The UC San Diego Research Ethics Program, as part of the Center for Clinical Research, offers five major services: Education, Consultation, Public Engagement, Policy Development, and Research.
The Research Ethics Program regularly offers a wide variety of courses, workshops, and seminars in general research ethics, plus more specialized topics including international research ethics, stem cell research ethics, and survival skills in academia. These courses, as well as train-the-trainer programs for faculty, are open to all CTRI researchers. More information can be found at: http://ethics.ucsd.edu/courses
Any individual or review group associated with the CTRI may request consultation with Research Ethics Program faculty. Research ethics issues include, but are not limited to, the conduct of research, interactions among researchers, and responsibilities to research subjects or society. The purpose of consultation is to clarify ethical challenges, possible courses of action, and strategies for mitigating future challenges. Consultations are usually advisory only.
The following categories are intended only as examples of possible topics for consults. The items listed are based on informal communication with staff of the NIH Bioethics Consultation Service, and on review of the NIH bioethics website.
Responsibilities to society
Global responsibilities of researchers
Recruitment and protections for research subjects
Research involving vulnerable populations
Informed consent documents and processes
Research Subject Advocacy
Balancing clinical care and clinical research
Adverse event reporting
Terminating clinical trials
Conflicts of interest
Credit and authorship
3. Public Engagement
The highest ethical standards in research depend on effective engagement with the public, including education and outreach. Ethics faculty are experienced in staging public forums for diverse purposes, including promoting understanding of science and ethics, to fostering informed recruitment of research subjects, and optimizing the ethical and scientific design of clinical research studies. Public forums can be valuable adjuncts to research by addressing challenging issues such as working with vulnerable populations, subject recruitment and informed consent. Ethics faculty also have a role in communicating with the public through interviews with journalists and publishing op-ed pieces. Opportunities for public engagement are facilitated by the overlapping roles of the UC San Diego Research Ethics Program with San Diego's Center for Ethics in Science and Technology and the San Diego Research Ethics Consortium.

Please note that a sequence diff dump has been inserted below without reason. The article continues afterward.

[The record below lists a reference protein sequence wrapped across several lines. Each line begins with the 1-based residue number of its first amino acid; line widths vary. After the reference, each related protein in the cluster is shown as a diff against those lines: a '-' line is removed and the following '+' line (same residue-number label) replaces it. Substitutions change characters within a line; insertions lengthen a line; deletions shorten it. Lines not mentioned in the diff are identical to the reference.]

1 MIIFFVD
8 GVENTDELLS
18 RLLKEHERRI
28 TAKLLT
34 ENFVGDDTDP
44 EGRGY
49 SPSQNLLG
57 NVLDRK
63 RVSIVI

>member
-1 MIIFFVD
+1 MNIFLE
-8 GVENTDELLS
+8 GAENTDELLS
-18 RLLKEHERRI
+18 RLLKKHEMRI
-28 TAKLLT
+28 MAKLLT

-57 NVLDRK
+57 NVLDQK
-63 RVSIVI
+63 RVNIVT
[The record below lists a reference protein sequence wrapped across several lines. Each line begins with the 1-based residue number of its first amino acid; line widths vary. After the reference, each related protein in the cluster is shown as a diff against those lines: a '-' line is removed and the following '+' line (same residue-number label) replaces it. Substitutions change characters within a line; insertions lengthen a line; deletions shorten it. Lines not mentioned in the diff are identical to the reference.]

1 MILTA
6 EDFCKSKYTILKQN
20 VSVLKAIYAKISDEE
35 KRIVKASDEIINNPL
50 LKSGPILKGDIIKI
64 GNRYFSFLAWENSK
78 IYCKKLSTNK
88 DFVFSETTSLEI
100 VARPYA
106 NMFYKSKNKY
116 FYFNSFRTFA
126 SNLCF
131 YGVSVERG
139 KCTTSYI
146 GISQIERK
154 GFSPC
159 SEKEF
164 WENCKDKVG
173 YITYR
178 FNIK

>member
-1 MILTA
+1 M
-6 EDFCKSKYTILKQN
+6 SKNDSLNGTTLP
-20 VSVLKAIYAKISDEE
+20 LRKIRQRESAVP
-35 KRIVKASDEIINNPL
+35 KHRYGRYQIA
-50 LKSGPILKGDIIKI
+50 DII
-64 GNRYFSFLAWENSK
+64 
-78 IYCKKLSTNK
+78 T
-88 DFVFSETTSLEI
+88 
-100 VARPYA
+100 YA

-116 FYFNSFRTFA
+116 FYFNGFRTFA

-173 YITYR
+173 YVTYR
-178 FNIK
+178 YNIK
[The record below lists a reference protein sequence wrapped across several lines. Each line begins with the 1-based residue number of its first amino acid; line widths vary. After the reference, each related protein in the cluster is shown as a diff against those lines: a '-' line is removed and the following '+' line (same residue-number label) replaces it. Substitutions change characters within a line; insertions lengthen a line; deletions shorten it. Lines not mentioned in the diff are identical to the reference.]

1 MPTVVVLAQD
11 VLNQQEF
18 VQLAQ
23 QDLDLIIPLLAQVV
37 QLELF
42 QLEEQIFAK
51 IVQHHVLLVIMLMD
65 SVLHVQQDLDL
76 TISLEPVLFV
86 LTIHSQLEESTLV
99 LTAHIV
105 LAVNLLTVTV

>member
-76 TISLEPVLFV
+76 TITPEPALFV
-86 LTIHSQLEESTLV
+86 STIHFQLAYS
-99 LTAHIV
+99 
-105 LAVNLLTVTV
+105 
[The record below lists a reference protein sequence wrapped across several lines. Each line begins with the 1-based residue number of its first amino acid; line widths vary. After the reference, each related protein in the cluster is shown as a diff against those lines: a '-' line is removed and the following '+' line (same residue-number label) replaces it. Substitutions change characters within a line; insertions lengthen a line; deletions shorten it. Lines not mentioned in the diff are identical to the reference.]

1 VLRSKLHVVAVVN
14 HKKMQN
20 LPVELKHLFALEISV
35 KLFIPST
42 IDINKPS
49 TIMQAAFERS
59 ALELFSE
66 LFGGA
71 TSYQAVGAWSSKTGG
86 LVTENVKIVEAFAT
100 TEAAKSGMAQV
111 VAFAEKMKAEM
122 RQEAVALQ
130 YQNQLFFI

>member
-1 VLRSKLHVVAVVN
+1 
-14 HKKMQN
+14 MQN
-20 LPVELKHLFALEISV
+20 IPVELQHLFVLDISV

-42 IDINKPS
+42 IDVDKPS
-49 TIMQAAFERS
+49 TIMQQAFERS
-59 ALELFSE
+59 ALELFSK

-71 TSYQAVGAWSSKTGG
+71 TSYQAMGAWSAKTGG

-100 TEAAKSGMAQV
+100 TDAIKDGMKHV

4. Policy Development
Assistance is provided to research groups, departments, the CTRI, and the University in the development of research ethics policies, guidelines, or procedures. The assistance offered includes, but is not limited to, facilitation, writing, or providing models or suggestions.
Examples of Policies or Guidelines:
Policies for disclosure of financial conflicts of interest to collaborators and research subjects
Guidelines for determining authorship credit and order of authorship
Procedures for raising questions or reporting possible misconduct
Record-keeping, obtaining informed consent
CTRI research is strengthened by research activities to better understand and address ethical challenges in education, consultation, public engagement, and policy development. Ongoing research in research ethics includes a focus on the standards of responsible conduct of research, and the goals and effectiveness of research ethics education. Ethics faculty work with CTRI research faculty on grant writing and conducting research on ethical issues that are either central to or a part of clinical and translational research projects. In addition, ethics faculty can assist in the planning and writing of any required sections of grant proposals, particularly career development and fellowship awards, that require plans for research ethics education or addressing ethical challenges.